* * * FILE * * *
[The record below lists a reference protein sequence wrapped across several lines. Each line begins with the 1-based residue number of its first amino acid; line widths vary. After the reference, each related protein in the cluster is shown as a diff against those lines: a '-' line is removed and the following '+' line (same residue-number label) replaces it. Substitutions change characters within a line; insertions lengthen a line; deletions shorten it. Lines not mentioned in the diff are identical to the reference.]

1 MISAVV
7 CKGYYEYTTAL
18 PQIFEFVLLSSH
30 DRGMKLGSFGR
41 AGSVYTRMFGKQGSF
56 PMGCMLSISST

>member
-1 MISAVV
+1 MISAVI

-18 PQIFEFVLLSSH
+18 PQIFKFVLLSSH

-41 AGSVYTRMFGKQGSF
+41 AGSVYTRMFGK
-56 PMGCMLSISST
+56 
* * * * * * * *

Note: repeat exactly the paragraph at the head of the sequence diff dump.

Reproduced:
[The record below lists a reference protein sequence wrapped across several lines. Each line begins with the 1-based residue number of its first amino acid; line widths vary. After the reference, each related protein in the cluster is shown as a diff against those lines: a '-' line is removed and the following '+' line (same residue-number label) replaces it. Substitutions change characters within a line; insertions lengthen a line; deletions shorten it. Lines not mentioned in the diff are identical to the reference.]